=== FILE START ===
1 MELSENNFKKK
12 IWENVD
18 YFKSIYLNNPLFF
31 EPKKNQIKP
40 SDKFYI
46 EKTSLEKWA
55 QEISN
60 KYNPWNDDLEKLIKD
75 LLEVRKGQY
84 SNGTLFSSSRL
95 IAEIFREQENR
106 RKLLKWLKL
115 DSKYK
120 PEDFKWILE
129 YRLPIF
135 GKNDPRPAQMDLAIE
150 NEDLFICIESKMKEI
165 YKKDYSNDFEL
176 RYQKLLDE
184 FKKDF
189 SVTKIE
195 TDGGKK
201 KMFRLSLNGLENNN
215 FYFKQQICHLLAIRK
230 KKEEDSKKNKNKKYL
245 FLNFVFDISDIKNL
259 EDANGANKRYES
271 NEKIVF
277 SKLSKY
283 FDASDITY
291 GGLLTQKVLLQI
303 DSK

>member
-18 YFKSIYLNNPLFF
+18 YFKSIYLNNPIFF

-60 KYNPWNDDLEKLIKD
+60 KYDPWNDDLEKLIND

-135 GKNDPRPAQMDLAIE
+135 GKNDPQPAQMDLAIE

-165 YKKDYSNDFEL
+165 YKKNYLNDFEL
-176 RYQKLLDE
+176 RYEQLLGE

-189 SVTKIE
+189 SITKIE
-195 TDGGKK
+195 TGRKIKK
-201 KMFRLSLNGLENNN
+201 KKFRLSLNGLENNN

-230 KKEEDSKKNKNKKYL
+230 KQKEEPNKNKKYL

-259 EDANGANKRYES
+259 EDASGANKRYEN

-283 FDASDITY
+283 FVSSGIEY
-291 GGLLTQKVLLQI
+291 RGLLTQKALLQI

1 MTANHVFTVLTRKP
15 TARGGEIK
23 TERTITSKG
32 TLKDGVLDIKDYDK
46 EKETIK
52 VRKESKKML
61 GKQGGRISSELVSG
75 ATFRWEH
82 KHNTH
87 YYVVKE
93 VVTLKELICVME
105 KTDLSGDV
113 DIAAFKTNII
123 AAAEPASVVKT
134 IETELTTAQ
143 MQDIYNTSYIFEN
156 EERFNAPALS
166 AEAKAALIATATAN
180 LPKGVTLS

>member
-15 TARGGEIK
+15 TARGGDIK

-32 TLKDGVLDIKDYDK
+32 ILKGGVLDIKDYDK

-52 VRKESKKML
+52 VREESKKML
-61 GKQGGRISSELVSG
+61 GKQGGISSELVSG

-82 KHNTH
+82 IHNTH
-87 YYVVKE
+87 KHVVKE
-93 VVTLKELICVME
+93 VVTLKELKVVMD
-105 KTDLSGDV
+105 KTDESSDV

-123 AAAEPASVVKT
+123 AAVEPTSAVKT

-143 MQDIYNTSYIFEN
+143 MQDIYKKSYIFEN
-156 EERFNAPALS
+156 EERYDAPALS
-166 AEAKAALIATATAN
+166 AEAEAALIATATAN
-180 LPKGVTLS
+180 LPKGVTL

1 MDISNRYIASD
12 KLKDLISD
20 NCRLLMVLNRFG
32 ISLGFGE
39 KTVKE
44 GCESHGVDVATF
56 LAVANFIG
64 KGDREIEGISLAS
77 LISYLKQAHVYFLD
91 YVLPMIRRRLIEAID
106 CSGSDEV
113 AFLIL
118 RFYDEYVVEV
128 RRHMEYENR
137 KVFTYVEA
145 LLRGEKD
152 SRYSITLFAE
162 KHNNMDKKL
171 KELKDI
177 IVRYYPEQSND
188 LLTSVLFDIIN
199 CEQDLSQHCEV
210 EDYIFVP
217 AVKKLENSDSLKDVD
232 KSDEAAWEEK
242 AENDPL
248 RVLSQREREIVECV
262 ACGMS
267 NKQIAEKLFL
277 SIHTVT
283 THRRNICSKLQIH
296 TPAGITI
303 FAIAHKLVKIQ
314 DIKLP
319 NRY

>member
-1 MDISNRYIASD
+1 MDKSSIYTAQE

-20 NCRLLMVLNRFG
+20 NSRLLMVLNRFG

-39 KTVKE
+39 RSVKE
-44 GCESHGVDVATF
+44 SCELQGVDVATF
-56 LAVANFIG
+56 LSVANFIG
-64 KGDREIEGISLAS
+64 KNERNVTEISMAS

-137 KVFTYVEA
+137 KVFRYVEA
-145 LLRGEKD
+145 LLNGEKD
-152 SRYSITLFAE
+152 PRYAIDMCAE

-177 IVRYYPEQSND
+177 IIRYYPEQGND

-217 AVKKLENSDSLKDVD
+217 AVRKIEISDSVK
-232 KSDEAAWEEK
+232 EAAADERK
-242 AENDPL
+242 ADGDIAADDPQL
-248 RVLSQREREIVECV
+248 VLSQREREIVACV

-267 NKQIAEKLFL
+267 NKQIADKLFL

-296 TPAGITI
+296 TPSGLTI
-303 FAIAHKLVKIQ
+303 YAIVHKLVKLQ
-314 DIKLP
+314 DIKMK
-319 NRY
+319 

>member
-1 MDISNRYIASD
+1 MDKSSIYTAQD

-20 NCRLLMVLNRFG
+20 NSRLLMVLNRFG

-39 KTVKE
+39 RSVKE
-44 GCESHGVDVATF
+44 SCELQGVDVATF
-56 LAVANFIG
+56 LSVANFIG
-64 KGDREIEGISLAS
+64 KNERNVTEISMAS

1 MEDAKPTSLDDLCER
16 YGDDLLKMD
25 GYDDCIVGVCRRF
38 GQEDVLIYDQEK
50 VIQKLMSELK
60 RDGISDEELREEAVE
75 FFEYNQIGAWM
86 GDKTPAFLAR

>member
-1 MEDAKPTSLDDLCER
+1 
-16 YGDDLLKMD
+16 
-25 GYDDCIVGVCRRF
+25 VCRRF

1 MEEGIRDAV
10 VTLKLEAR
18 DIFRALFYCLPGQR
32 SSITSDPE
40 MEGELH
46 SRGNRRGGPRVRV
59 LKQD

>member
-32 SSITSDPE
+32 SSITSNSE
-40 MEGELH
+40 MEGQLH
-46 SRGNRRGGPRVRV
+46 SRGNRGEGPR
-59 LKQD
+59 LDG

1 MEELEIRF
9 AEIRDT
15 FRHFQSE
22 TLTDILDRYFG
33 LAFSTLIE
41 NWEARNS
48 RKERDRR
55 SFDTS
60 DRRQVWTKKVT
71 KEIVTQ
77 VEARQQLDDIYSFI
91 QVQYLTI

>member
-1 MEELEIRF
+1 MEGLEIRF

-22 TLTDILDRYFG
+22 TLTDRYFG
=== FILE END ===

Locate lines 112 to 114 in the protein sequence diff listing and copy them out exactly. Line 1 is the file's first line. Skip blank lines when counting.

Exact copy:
77 LISYLKQAHVYFLD
91 YVLPMIRRRLIEAID
106 CSGSDEV